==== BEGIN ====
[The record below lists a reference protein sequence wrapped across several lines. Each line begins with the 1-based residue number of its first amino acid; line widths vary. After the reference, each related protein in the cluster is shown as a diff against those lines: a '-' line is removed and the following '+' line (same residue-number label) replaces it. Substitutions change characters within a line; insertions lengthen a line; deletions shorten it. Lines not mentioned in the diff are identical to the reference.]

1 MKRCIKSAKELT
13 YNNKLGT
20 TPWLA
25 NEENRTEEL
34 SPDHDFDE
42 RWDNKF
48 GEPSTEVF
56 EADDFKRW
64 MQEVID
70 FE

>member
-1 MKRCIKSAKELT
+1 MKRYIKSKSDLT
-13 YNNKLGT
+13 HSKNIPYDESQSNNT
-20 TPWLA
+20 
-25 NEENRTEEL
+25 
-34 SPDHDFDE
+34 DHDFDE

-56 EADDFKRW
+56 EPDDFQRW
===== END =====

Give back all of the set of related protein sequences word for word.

[The record below lists a reference protein sequence wrapped across several lines. Each line begins with the 1-based residue number of its first amino acid; line widths vary. After the reference, each related protein in the cluster is shown as a diff against those lines: a '-' line is removed and the following '+' line (same residue-number label) replaces it. Substitutions change characters within a line; insertions lengthen a line; deletions shorten it. Lines not mentioned in the diff are identical to the reference.]

1 MKRCIKSAKELT
13 YNNKLGT
20 TPWLA
25 NEENRTEEL
34 SPDHDFDE
42 RWDNKF
48 GEPSTEVF
56 EADDFKRW
64 MQEVID
70 FE

>member
-1 MKRCIKSAKELT
+1 MKRYIKSKSDLT
-13 YNNKLGT
+13 HSKNIPYDESQSNNT
-20 TPWLA
+20 
-25 NEENRTEEL
+25 
-34 SPDHDFDE
+34 DHDFDE

-56 EADDFKRW
+56 EPDDFQRW